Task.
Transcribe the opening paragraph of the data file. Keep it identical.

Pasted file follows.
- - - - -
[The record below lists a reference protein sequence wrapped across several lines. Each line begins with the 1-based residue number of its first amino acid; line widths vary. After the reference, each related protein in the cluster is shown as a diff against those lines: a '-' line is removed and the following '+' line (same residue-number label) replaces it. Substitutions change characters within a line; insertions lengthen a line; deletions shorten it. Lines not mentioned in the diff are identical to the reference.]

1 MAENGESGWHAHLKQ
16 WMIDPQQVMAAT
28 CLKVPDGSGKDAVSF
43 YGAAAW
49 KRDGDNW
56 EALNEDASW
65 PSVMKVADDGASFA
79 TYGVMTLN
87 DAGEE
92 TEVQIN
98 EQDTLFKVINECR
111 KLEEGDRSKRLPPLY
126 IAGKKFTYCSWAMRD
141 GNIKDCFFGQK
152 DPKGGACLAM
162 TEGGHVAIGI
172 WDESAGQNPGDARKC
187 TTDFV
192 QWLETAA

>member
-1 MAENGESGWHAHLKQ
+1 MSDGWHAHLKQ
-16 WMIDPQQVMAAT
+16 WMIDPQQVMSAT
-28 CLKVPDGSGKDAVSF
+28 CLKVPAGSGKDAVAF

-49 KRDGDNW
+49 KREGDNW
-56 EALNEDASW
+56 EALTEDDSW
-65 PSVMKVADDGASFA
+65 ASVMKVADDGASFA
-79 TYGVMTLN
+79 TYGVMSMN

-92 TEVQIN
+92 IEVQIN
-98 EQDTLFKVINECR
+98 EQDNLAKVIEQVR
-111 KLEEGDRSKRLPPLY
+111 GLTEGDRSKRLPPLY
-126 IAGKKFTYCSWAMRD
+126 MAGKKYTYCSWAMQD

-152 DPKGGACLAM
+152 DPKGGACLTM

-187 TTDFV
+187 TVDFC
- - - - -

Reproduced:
[The record below lists a reference protein sequence wrapped across several lines. Each line begins with the 1-based residue number of its first amino acid; line widths vary. After the reference, each related protein in the cluster is shown as a diff against those lines: a '-' line is removed and the following '+' line (same residue-number label) replaces it. Substitutions change characters within a line; insertions lengthen a line; deletions shorten it. Lines not mentioned in the diff are identical to the reference.]